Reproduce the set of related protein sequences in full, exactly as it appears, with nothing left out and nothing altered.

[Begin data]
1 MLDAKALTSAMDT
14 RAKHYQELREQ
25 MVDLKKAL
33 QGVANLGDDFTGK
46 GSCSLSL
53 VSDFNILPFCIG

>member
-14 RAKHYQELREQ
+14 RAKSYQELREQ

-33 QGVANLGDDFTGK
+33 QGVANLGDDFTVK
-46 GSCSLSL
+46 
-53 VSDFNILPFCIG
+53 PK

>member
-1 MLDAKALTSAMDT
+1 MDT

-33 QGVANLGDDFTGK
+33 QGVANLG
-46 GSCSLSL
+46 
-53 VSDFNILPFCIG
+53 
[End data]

1 MLDAKALTSAMDT
14 RAKHYQELREQ
25 MVDLKKAL
33 QGVANLGDDFTGK
46 GSCSLSL
53 VSDFNILPFCIG

>member
-14 RAKHYQELREQ
+14 RAKSYQELREQ

-33 QGVANLGDDFTGK
+33 QGVANLGDDFTVK
-46 GSCSLSL
+46 
-53 VSDFNILPFCIG
+53 PK

>member
-1 MLDAKALTSAMDT
+1 MDT

-33 QGVANLGDDFTGK
+33 QGVANLG
-46 GSCSLSL
+46 
-53 VSDFNILPFCIG
+53 